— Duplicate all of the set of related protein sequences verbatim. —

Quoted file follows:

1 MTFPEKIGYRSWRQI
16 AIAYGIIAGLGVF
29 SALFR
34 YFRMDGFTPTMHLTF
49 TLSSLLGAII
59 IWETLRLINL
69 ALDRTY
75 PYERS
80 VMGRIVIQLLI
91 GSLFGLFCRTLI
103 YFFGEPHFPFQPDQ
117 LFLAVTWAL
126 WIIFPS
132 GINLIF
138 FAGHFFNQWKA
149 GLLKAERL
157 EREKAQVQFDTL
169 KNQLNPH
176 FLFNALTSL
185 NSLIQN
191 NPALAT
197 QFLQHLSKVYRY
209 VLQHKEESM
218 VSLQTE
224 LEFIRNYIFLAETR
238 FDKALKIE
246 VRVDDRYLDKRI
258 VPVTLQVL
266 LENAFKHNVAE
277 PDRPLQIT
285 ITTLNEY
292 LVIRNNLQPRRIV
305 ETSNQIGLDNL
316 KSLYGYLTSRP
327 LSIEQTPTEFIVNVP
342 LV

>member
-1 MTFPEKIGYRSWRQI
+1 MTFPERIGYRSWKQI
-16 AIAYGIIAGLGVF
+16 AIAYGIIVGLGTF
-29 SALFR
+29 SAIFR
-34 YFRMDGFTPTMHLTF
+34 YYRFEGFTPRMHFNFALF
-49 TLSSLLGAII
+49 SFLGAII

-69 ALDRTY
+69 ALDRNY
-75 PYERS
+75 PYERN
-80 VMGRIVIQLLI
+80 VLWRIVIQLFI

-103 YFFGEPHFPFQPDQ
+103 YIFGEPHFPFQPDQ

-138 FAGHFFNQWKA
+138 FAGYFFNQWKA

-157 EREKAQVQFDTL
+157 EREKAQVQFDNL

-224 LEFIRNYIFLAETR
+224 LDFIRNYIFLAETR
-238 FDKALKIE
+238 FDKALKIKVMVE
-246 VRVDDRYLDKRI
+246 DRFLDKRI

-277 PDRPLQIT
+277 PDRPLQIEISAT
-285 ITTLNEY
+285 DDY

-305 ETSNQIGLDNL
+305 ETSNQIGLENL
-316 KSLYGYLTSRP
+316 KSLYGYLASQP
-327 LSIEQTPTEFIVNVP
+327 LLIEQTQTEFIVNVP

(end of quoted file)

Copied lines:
1 MTFPEKIGYRSWRQI
16 AIAYGIIAGLGVF
29 SALFR
34 YFRMDGFTPTMHLTF
49 TLSSLLGAII
59 IWETLRLINL
69 ALDRTY
75 PYERS
80 VMGRIVIQLLI
91 GSLFGLFCRTLI
103 YFFGEPHFPFQPDQ
117 LFLAVTWAL
126 WIIFPS
132 GINLIF
138 FAGHFFNQWKA
149 GLLKAERL
157 EREKAQVQFDTL
169 KNQLNPH
176 FLFNALTSL
185 NSLIQN
191 NPALAT
197 QFLQHLSKVYRY
209 VLQHKEESM
218 VSLQTE
224 LEFIRNYIFLAETR
238 FDKALKIE
246 VRVDDRYLDKRI
258 VPVTLQVL
266 LENAFKHNVAE
277 PDRPLQIT
285 ITTLNEY
292 LVIRNNLQPRRIV
305 ETSNQIGLDNL
316 KSLYGYLTSRP
327 LSIEQTPTEFIVNVP
342 LV

>member
-1 MTFPEKIGYRSWRQI
+1 MTFPERIGYRSWKQI
-16 AIAYGIIAGLGVF
+16 AIAYGIIVGLGTF
-29 SALFR
+29 SAIFR
-34 YFRMDGFTPTMHLTF
+34 YYRFEGFTPRMHFNFALF
-49 TLSSLLGAII
+49 SFLGAII

-69 ALDRTY
+69 ALDRNY
-75 PYERS
+75 PYERN
-80 VMGRIVIQLLI
+80 VLWRIVIQLFI

-103 YFFGEPHFPFQPDQ
+103 YIFGEPHFPFQPDQ

-138 FAGHFFNQWKA
+138 FAGYFFNQWKA

-157 EREKAQVQFDTL
+157 EREKAQVQFDNL

-224 LEFIRNYIFLAETR
+224 LDFIRNYIFLAETR
-238 FDKALKIE
+238 FDKALKIKVMVE
-246 VRVDDRYLDKRI
+246 DRFLDKRI

-277 PDRPLQIT
+277 PDRPLQIEISAT
-285 ITTLNEY
+285 DDY

-305 ETSNQIGLDNL
+305 ETSNQIGLENL
-316 KSLYGYLTSRP
+316 KSLYGYLASQP
-327 LSIEQTPTEFIVNVP
+327 LLIEQTQTEFIVNVP